By Jalal Abdallah and Michael Lucido
Over the past decades, Pontiac and its downtown have had more ups and downs than a department store elevator.
In January 1982, Pontiac hosted Super Bowl XVI at the Silverdome. In 2002, the Detroit Lions, after playing in Pontiac for more than a quarter of a century, abandoned the city to return to Detroit. In 2009, General Motors shuttered its car plant. And the following year, the popular Arts, Beats & Eats Festival moved to Royal Oak. It's easy to understand how a city can get a complex.
There have been some positive things of late. In 2017, the venerable Strand Theatre, which had been closed for decades, reopened downtown. The same year, Peter Karmanos Jr., CEO of MadDog Technology, a high-tech incubator, brought five high-tech start-ups to downtown Pontiac. (Karmanos' MadDog Technology is an investor in Deadline Detroit).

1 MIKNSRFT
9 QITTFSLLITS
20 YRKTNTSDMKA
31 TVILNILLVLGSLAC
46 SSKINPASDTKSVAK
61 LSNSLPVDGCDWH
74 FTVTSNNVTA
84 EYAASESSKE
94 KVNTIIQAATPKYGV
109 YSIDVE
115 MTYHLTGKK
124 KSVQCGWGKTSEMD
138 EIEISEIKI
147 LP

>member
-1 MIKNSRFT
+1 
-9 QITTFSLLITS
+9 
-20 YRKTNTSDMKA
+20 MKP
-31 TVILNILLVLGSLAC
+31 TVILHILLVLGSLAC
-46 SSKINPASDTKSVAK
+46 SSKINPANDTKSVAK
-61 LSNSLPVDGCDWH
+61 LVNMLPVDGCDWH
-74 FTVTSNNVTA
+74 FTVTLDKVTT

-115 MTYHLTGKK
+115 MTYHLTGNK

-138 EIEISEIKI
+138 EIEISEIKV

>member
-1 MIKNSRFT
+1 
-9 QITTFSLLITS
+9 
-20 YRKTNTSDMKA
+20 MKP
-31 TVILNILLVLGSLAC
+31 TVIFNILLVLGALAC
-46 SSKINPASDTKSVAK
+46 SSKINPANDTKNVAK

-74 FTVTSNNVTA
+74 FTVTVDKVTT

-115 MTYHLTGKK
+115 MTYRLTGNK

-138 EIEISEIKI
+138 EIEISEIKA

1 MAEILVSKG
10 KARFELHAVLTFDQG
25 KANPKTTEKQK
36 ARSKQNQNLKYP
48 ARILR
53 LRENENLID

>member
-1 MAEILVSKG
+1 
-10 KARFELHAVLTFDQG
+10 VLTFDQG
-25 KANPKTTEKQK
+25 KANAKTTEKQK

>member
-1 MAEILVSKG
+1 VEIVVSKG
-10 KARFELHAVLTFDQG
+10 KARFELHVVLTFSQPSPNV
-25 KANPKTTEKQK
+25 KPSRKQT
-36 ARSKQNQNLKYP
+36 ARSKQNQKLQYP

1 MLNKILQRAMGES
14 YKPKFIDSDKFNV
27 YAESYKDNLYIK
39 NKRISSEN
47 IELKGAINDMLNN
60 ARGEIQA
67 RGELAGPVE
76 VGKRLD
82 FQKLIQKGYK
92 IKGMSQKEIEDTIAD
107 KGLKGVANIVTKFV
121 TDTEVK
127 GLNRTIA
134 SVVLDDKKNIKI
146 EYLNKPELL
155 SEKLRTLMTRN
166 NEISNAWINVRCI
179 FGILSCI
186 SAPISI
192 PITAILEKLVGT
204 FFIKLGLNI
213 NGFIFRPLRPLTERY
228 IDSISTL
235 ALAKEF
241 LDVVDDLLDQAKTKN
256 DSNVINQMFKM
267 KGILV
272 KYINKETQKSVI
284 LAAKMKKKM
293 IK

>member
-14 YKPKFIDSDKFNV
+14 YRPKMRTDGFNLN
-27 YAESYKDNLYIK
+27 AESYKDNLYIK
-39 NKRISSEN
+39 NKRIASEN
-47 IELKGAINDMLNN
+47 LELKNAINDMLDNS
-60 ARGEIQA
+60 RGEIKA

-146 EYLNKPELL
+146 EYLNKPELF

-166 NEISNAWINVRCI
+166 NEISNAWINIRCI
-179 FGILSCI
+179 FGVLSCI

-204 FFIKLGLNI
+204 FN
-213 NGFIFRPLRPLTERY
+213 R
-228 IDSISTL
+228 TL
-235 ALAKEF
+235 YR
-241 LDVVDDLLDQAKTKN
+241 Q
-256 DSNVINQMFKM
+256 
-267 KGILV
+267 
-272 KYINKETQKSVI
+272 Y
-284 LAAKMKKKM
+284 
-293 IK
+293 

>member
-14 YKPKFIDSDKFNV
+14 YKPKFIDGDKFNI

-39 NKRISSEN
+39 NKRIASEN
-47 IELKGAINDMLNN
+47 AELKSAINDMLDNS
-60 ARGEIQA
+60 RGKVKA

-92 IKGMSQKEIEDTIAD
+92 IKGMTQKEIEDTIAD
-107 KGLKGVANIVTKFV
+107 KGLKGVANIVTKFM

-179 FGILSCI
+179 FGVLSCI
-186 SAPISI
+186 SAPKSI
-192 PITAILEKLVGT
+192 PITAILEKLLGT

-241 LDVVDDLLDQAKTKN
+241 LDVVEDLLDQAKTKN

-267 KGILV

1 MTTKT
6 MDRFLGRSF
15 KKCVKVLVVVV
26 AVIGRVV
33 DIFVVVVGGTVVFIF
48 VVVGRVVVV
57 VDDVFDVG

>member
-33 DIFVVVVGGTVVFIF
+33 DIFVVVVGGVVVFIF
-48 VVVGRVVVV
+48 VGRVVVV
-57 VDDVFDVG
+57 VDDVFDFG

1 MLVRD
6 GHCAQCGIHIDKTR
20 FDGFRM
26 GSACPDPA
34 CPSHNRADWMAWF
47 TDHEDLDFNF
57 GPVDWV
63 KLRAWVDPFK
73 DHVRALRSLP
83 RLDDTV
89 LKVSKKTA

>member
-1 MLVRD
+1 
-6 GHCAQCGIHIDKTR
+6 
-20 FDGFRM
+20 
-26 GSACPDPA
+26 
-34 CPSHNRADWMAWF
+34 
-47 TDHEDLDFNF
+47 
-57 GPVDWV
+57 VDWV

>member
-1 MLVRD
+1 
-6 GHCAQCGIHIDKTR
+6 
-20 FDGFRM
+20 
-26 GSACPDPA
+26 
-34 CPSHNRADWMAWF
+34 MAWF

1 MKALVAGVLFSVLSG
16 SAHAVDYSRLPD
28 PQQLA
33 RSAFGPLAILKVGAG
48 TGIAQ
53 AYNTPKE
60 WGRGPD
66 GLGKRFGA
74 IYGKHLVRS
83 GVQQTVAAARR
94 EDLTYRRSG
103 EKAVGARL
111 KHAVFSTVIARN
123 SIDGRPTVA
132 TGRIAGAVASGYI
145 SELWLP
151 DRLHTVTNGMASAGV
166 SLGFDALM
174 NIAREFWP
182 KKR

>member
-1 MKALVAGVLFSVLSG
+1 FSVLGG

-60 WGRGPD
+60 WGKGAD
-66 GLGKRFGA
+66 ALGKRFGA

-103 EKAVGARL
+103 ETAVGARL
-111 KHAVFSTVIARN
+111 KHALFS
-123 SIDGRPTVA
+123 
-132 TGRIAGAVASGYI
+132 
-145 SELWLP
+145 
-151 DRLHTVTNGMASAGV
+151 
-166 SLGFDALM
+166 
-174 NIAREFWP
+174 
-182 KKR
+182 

Still, for the most part, the downtown still looks pretty dreary, chock-full of vacant stores. If it were an emoji, it would likely be an unhappy face.
But that could change. Voters last August approved an ordinance allowing for 20 medical marijuana pot dispensaries and an unlimited number of growers and processors within the city limits. Some people think marijuana dispensaries could be what helps fuel a sustainable comeback, particularly in downtown Pontiac. The city, like Birmingham, Troy and other communities, bans recreational dispensaries, though it seems to be fairly easy to obtain a medical marijuana card these days.
We visited the city to check on the downtown's future.